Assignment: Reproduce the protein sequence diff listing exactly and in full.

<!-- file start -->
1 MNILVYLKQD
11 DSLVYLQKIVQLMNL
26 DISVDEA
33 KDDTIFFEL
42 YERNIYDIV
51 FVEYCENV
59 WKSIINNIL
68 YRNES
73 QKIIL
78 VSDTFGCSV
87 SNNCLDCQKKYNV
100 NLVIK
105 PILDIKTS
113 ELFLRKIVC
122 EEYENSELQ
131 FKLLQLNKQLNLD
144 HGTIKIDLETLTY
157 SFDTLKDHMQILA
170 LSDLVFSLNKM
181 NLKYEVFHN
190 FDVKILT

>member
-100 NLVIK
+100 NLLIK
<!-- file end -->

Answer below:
1 MNILVYLKQD
11 DSLVYLQKIVQLMNL
26 DISVDEA
33 KDDTIFFEL
42 YERNIYDIV
51 FVEYCENV
59 WKSIINNIL
68 YRNES
73 QKIIL
78 VSDTFGCSV
87 SNNCLDCQKKYNV
100 NLVIK
105 PILDIKTS
113 ELFLRKIVC
122 EEYENSELQ
131 FKLLQLNKQLNLD
144 HGTIKIDLETLTY
157 SFDTLKDHMQILA
170 LSDLVFSLNKM
181 NLKYEVFHN
190 FDVKILT

>member
-100 NLVIK
+100 NLLIK